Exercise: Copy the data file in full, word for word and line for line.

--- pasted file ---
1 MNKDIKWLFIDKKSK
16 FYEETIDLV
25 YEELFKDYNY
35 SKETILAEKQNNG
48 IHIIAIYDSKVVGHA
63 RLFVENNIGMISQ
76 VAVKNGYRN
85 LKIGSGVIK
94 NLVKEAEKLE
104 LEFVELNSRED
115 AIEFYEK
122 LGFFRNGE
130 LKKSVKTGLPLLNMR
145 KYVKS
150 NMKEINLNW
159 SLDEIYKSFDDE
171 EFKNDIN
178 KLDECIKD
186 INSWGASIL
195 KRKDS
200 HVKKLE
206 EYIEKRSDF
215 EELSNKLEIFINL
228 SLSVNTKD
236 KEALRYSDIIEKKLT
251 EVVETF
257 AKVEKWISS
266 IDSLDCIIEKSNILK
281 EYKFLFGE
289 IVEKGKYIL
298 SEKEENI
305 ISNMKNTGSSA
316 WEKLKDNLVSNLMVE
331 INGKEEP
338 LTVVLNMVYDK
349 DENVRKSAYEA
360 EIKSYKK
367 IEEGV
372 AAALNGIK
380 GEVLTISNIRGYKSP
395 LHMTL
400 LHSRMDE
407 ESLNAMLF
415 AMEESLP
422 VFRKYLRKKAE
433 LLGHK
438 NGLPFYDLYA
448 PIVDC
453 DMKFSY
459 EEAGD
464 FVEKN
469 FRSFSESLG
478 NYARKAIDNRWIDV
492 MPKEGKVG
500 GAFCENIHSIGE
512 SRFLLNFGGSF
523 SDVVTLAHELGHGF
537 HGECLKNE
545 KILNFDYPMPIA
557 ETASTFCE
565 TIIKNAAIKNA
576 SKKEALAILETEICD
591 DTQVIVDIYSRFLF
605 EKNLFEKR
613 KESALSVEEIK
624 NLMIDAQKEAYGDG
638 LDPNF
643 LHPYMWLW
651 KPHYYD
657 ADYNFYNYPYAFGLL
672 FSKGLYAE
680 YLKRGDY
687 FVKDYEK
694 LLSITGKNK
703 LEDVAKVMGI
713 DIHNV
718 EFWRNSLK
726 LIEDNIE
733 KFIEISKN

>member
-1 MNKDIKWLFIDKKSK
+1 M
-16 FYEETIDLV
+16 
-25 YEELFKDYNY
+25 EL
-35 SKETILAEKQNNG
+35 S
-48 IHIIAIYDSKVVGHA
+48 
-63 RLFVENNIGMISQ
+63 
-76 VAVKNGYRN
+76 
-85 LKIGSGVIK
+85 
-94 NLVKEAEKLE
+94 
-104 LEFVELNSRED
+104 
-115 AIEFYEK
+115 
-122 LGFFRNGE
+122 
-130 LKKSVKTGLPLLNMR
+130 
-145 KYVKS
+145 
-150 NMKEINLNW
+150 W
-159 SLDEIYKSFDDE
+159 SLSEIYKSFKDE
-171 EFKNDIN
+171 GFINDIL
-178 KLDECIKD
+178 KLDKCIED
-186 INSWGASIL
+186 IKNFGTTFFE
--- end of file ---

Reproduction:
1 MNKDIKWLFIDKKSK
16 FYEETIDLV
25 YEELFKDYNY
35 SKETILAEKQNNG
48 IHIIAIYDSKVVGHA
63 RLFVENNIGMISQ
76 VAVKNGYRN
85 LKIGSGVIK
94 NLVKEAEKLE
104 LEFVELNSRED
115 AIEFYEK
122 LGFFRNGE
130 LKKSVKTGLPLLNMR
145 KYVKS
150 NMKEINLNW
159 SLDEIYKSFDDE
171 EFKNDIN
178 KLDECIKD
186 INSWGASIL
195 KRKDS
200 HVKKLE
206 EYIEKRSDF
215 EELSNKLEIFINL
228 SLSVNTKD
236 KEALRYSDIIEKKLT
251 EVVETF
257 AKVEKWISS
266 IDSLDCIIEKSNILK
281 EYKFLFGE
289 IVEKGKYIL
298 SEKEENI
305 ISNMKNTGSSA
316 WEKLKDNLVSNLMVE
331 INGKEEP
338 LTVVLNMVYDK
349 DENVRKSAYEA
360 EIKSYKK
367 IEEGV
372 AAALNGIK
380 GEVLTISNIRGYKSP
395 LHMTL
400 LHSRMDE
407 ESLNAMLF
415 AMEESLP
422 VFRKYLRKKAE
433 LLGHK
438 NGLPFYDLYA
448 PIVDC
453 DMKFSY
459 EEAGD
464 FVEKN
469 FRSFSESLG
478 NYARKAIDNRWIDV
492 MPKEGKVG
500 GAFCENIHSIGE
512 SRFLLNFGGSF
523 SDVVTLAHELGHGF
537 HGECLKNE
545 KILNFDYPMPIA
557 ETASTFCE
565 TIIKNAAIKNA
576 SKKEALAILETEICD
591 DTQVIVDIYSRFLF
605 EKNLFEKR
613 KESALSVEEIK
624 NLMIDAQKEAYGDG
638 LDPNF
643 LHPYMWLW
651 KPHYYD
657 ADYNFYNYPYAFGLL
672 FSKGLYAE
680 YLKRGDY
687 FVKDYEK
694 LLSITGKNK
703 LEDVAKVMGI
713 DIHNV
718 EFWRNSLK
726 LIEDNIE
733 KFIEISKN

>member
-1 MNKDIKWLFIDKKSK
+1 M
-16 FYEETIDLV
+16 
-25 YEELFKDYNY
+25 EL
-35 SKETILAEKQNNG
+35 S
-48 IHIIAIYDSKVVGHA
+48 
-63 RLFVENNIGMISQ
+63 
-76 VAVKNGYRN
+76 
-85 LKIGSGVIK
+85 
-94 NLVKEAEKLE
+94 
-104 LEFVELNSRED
+104 
-115 AIEFYEK
+115 
-122 LGFFRNGE
+122 
-130 LKKSVKTGLPLLNMR
+130 
-145 KYVKS
+145 
-150 NMKEINLNW
+150 W
-159 SLDEIYKSFDDE
+159 SLSEIYKSFKDE
-171 EFKNDIN
+171 GFINDIL
-178 KLDECIKD
+178 KLDKCIED
-186 INSWGASIL
+186 IKNFGTTFFE